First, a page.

At 3:00am on 22 June, 1941, Mussolini was woken to be told of the German attack on the Soviet Union. There had been no consultation, no forewarning.

Mussolini was angry and humiliated.

"Even I don't dare disturb my servants at night, "but the Germans make me jump out of bed at any hour "without the slightest consideration." Germany was now the absolutely dominant partner in the Axis. Italians felt powerless. The great question in Italy was, who is really the enemy?

The popular saying on the streets was, "If England wins, we lose, but if Germany wins, we are lost."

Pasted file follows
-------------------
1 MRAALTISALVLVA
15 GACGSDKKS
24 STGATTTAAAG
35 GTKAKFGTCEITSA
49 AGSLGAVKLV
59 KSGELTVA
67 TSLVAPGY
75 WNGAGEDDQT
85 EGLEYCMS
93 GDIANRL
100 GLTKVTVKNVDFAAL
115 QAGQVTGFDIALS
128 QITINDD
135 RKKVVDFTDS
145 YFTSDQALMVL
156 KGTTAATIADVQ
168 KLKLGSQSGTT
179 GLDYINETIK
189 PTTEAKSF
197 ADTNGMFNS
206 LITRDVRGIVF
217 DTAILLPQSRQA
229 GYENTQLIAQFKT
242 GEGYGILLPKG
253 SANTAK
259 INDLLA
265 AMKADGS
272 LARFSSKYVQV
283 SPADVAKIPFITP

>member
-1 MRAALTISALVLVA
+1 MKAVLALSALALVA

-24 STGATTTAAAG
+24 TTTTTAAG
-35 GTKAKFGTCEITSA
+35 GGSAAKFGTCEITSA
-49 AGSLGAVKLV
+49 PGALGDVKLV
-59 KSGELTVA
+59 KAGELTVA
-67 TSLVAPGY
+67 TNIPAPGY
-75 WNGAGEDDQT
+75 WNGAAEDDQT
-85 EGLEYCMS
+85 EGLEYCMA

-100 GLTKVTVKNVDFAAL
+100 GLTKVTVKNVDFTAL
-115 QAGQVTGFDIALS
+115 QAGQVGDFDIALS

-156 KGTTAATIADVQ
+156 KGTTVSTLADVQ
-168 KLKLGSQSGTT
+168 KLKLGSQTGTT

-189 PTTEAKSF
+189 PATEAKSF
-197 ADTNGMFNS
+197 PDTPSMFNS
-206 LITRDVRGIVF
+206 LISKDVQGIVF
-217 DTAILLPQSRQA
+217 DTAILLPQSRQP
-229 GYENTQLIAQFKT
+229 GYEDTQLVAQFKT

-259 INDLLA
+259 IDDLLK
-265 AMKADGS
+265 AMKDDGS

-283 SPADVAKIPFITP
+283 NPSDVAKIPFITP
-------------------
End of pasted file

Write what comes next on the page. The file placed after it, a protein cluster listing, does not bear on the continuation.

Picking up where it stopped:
Mussolini shared the very same suspicion. He told Ciano bitterly - "I now seriously ask "whether an English victory would not be more desirable for our future "than a German victory." There were massive food shortages across Italy. But Mussolini had no sympathy with his people in their hunger. "I tell you that, around springtime, "the rations will be even less, "and this delights me "because we will finally see signs of suffering "on the faces of Italian people, "which will be valuable to us around the peace table." To curry favour with Hitler,